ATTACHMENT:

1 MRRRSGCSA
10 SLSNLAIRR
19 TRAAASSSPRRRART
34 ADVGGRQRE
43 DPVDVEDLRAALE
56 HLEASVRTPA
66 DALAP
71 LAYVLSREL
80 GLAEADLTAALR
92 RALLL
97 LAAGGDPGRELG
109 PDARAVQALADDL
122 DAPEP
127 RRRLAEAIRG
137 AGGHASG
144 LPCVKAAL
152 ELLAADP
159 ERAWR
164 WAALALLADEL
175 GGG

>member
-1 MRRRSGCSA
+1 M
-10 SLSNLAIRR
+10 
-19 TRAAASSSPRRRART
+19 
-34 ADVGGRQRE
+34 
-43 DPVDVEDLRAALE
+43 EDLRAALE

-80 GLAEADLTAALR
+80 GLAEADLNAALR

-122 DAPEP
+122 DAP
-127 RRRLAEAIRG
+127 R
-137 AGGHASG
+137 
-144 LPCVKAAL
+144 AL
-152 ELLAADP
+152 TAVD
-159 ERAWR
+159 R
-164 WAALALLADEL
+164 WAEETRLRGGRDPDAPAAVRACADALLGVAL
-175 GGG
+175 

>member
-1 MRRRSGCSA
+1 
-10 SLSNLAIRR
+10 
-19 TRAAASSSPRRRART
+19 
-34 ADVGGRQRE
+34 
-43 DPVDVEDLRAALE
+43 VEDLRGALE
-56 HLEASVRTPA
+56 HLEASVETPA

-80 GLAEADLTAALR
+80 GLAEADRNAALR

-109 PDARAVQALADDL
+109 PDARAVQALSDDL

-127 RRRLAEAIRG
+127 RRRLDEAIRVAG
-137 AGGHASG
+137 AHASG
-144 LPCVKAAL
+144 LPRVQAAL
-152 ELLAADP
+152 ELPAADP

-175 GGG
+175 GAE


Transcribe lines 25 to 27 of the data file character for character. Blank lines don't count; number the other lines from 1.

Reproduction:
+10 
-19 TRAAASSSPRRRART
+19 